8 Tips for a Successful Garden

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If you have ever kept a garden, even a small one, you are aware of how much time and labor goes in. Unless you are going for the jungle-look, there are weeds to pull, plants to trim, stake and cover, never mind the time spent actually harvesting and preparing the produce for canning, dehydrating or freezing.image

I have been gardening for several years now, and each year I learn something new. I’ve had neat little gardens, and been the guilty keeper of a messy jungle garden. I’ve had multiple sized gardens, enjoying wide spread rows as well as the square-foot method. With all these experiences, I thought I would share some of my best gardening tips.

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  1. Start weeding before you put in your plants. Most people think of weeding as something that needs to be done at the same time as planting, or just once those vegetables are in the ground. However, it’s never too early to pull weeds, and the sooner you start, the better. Weeding eliminates competition for your vegetables, by ensuring there is plenty of space for roots systems to develop, as well as stopping undesired plants from depleting the soil’s nutrients.
  2. Weed in the mornings. My morning routine always includes a trip to pull weeds in my vegetable and herb garden beds. Getting outside early means pulling weeds before the heat of the day, making the chore more enjoyable. It also reduces your sun exposure, making for healthier weeding, too. If you can’t make the mornings work, there is nothing less enjoyable about an early evening weed-pulling session. The important part is to weed daily. Pinch out those pesky plants before they get way ahead of you, and start wreaking havoc in your garden.image
  3. Thin seedlings in the morning or evening, only. Avoid thinning or moving seedlings when the sun is high and the day is hot. You are more likely to have success if you move them in the cool morning or evening, and give them a little drink of water right after.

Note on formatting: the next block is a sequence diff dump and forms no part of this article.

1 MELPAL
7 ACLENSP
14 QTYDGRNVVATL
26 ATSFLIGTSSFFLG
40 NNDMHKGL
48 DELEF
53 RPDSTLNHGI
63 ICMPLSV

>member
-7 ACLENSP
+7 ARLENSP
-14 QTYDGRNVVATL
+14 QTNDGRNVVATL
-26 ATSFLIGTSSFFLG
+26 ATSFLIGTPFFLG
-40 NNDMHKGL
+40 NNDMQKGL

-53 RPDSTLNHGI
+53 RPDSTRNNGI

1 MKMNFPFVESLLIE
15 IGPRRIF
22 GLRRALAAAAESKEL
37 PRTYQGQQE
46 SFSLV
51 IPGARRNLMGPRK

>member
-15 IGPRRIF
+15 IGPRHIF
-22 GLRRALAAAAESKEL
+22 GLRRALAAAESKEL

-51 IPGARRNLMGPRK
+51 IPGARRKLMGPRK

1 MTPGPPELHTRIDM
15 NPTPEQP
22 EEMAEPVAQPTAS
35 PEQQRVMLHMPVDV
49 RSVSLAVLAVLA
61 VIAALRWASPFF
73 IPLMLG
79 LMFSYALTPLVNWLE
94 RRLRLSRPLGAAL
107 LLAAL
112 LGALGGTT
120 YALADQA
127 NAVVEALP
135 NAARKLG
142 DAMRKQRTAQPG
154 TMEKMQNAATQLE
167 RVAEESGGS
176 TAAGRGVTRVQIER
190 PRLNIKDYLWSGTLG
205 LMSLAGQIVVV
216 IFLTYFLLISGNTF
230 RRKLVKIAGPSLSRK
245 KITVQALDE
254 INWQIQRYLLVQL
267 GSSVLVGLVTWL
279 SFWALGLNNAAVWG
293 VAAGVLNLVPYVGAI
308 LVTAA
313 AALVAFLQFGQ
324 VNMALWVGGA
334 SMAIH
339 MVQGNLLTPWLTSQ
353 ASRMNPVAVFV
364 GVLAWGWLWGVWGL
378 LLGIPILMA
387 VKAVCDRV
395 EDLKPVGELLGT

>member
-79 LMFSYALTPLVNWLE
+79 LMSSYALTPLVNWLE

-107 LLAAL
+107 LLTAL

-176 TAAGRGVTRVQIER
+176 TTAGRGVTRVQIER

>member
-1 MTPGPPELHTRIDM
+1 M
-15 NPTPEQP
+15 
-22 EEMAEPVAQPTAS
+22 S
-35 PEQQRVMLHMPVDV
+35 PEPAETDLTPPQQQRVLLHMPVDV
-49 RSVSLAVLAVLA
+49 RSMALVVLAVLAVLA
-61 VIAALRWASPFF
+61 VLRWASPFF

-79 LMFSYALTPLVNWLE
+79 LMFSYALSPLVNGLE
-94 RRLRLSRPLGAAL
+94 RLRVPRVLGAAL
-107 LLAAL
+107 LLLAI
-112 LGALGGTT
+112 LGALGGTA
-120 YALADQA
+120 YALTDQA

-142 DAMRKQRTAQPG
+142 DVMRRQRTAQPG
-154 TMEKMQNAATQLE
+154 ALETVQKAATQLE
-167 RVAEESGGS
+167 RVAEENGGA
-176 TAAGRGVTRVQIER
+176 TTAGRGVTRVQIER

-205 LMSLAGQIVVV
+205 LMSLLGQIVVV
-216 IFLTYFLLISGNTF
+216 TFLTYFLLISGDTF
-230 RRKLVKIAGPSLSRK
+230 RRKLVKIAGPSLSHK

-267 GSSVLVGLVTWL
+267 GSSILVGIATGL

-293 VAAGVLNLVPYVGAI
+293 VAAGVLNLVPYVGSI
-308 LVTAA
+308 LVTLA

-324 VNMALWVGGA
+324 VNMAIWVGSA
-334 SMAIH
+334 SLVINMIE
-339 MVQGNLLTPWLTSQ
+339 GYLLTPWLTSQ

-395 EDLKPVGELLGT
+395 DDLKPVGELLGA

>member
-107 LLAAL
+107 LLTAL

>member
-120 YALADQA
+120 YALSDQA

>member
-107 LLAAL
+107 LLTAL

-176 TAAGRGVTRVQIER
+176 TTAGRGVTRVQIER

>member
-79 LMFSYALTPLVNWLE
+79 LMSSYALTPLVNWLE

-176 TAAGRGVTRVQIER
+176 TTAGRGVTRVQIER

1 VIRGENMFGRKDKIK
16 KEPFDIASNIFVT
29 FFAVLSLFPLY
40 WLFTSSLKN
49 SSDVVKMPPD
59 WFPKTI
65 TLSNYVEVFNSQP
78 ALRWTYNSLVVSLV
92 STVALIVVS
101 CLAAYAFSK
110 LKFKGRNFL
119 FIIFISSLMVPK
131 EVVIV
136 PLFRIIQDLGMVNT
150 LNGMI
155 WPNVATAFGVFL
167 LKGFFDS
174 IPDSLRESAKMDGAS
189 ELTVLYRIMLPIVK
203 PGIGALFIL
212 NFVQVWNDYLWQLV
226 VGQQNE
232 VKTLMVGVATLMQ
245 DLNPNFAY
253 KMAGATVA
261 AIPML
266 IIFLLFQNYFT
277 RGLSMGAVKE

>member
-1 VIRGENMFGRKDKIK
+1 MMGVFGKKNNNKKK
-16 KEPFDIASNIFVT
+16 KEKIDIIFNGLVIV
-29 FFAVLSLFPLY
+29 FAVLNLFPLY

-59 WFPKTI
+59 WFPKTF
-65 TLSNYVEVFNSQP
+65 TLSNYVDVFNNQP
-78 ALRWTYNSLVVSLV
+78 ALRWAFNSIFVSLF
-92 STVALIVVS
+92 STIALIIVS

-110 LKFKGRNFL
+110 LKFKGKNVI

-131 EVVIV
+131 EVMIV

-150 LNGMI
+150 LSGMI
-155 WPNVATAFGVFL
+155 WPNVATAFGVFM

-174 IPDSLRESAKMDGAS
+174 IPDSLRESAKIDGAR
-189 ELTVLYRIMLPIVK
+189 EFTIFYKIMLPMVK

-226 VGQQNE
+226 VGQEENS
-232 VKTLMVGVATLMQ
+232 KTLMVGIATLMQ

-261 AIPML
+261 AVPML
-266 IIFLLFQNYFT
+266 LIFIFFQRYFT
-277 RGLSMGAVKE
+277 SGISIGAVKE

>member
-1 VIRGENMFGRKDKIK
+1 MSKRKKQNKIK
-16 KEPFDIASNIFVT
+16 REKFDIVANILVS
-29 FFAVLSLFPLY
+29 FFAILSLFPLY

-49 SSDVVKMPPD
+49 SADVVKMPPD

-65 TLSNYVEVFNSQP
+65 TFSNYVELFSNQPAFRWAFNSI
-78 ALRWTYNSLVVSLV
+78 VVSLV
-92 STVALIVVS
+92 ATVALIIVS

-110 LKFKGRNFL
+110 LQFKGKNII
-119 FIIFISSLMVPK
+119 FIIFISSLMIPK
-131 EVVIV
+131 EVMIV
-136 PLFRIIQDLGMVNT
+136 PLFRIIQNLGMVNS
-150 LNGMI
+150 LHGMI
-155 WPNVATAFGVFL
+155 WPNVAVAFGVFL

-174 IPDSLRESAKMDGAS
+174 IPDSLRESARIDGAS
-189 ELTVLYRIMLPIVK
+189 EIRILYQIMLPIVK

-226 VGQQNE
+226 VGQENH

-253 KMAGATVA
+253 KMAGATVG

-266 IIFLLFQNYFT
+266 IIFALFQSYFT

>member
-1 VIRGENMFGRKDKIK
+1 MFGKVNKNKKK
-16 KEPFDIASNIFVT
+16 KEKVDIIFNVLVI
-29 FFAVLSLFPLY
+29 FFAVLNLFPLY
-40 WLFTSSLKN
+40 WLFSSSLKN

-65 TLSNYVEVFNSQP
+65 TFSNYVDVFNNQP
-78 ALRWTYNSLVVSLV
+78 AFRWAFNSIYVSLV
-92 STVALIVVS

4. Thin seedlings after rain fall. Thinning right after a good rain has always proved to be the most successful for me as well – the ground is wet and soil soft, so less roots get damaged. If you’re in a dry spell, but those seedlings can’t wait, thin them after a good, hearty watering, in the early morning or late afternoon, when it is not in direct sun.
  5. Stake early. Even if your plants don’t need stakes or trellises yet, get these in place ASAP. This way you disturb the growing plant as little as possible, and the support is ready when needed.image
  6. It’s all about the roots! You can weed and weed until the sun goes down, but if you are leaving the roots behind, you’re wasting your time. Sure, I wear work gloves when dealing with thorny plants, or those with toxins like poison ivy, but when it comes to your every day weeds, bare-handed is the way to go. No gadget or glove will ever compare to the knowing, pincer-grasp of your fingers as they wiggle into the ground, following the weed down and pulling the whole plant out. Removing the roots (or at the very least, as much of them as possible), will prevent that plant from regrowing and making you feel crazy when the same weed keeps returning from the dead.image
  7. Enjoy it. There is no sense in doing something you don’t love, if you can avoid it. Gardening shouldn’t be a chore, where you “have” to go do this, or else. Gardening is a wonderful chance to be out doors, soaking in the sun, breathing in the fresh air. Admire the fall of sunlight on the various leaves and fruits, the songs of birds and gentle buzzing of your gardening-coworkers, those lovely little local bees.
  8. Share the love. Invite your children and loved ones into the garden with you. I love watching the delight on my daughter’s face as I hand her a freshly picked green bean or radish to eat. She wrinkles her nose and smiles so wide as she reaches out that tiny hand to grab a fresh, garden treat. She has even learned to spot and harvest our snap peas all on her own – standing on tip toe at the garden fence and reaching over to pull another into her mouth. I love knowing she will grow up in my gardens, pulling weeds and eating produce straight from the dirt and plant. I love the excitement I see even on my husband’s face when we see fresh berries developing, or stumble across a giant squash we never even saw as a bud. Sharing the knowledge and love of gardening with your family is one of the best gifts you can give, and watching them enjoy it too is one of the best you can receive.

Featured at the Homestead Bloggers Network

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